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A year ago, the District’s mayor spent his State of the District speech insisting he wasn’t a crook. With no criminal investigation of her own to dodge, Muriel Bowser did something a lot different, laying out her budget plans while prepping supporters for future cuts.

Bowser’s speech title promised “pathways to the middle class,” and the mayor made clear in her address that the ideal pathway to the middle class goes by improved schools, safer neighborhoods, and miles and miles of streetcar tracks. Bowser’s speech was equal parts celebration about her first 89 days in office and big promises ahead of budget season.

After coming out to a new reel of her administration highlights (complete with friendly headlines and a nod to marijuana legalization), Bowser sketched what it means to be middle class in a city with rising housing costs. Bowser’s parents bought their home in 1960 when the average District house cost three times a family’s average yearly income; now, Bowser says, housing costs six times the average yearly income.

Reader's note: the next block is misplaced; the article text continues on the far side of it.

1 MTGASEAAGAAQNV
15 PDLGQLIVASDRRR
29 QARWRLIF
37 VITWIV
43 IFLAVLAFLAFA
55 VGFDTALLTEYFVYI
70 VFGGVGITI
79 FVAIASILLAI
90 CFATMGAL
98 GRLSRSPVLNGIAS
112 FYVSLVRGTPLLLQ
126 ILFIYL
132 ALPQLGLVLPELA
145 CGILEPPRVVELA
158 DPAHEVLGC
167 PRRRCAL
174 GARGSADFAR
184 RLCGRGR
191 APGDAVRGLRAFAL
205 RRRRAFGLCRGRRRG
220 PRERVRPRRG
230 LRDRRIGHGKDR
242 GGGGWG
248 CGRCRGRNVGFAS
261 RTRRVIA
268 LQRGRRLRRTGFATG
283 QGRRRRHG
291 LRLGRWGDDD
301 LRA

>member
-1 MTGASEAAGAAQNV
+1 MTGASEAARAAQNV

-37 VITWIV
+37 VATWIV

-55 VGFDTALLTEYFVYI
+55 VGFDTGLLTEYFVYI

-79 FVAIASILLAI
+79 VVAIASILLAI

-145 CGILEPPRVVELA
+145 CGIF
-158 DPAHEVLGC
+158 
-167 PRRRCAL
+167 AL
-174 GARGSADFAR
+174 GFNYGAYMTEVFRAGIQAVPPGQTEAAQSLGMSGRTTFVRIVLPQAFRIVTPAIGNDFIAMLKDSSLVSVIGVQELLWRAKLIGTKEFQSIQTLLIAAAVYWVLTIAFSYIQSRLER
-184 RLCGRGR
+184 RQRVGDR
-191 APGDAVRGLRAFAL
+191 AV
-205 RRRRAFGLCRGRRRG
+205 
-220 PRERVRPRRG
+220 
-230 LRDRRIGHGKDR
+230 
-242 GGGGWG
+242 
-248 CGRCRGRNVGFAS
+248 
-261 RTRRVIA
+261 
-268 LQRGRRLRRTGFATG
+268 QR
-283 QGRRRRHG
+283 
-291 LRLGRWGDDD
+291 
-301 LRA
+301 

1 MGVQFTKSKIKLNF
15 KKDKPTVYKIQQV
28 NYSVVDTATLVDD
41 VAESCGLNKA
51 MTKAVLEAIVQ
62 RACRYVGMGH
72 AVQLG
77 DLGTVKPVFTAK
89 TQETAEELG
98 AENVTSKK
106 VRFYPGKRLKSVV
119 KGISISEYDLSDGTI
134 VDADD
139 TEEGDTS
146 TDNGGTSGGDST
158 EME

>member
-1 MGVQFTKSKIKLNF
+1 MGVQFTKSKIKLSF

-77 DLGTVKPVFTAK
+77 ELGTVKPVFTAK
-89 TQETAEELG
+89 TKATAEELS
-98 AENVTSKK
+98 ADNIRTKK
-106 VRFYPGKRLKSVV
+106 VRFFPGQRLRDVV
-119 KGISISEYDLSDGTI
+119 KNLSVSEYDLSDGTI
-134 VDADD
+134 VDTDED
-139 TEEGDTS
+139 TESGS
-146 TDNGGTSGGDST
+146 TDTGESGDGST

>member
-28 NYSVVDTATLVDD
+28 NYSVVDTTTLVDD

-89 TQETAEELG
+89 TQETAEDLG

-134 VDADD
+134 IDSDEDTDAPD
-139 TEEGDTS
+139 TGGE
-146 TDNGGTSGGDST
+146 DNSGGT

Bowser’s answers to that dilemma include eventually shuttering the D.C. General homeless shelter, a new school for minority youth, and a new government-wide approach to violence response. Bowser promised a more ethical government, slipping in a little dig at the “shadows” (campaigns) of the city’s past.

In perhaps the biggest news of the night, Bowser promised to not just start the streetcar on H Street and Benning Road NE, but eventually expand it east across the Anacostia River into Ward 7 and west in downtown and Georgetown (so much for the Streetcar Deathwatch). Still, Bowser acknowledged that the streetcar program has been “long on promises and short on results.”

Bowser touted administration accomplishments, from switching the mayoral position on the budget autonomy referendum to standing up to “bully” Rep. Andy Harris (R-Md.) on marijuana legalization. Bowser even sought to make administration failures, like piled-up trash after snowstorms, into positives.

“We hauled over 1,000 tons of trash within three days!” Bowser said of her catch-up trash pickup push.

Not everyone outside the Lincoln Theatre was as thrilled as the crowd inside. On U Street NW, protesters chanted about the District’s shrinking affordable housing supply.

“There’s no pathway to the middle class, it’s a lie!” said one.

Inside, Bowser defended another one of her slogans: “Fresh Start.”

“No matter what you think of it, I can assure you: It’s a promise that I will fulfill,” Bowser said.

Read Bowser’s entire State of the District Address here.

File photo by Darrow Montgomery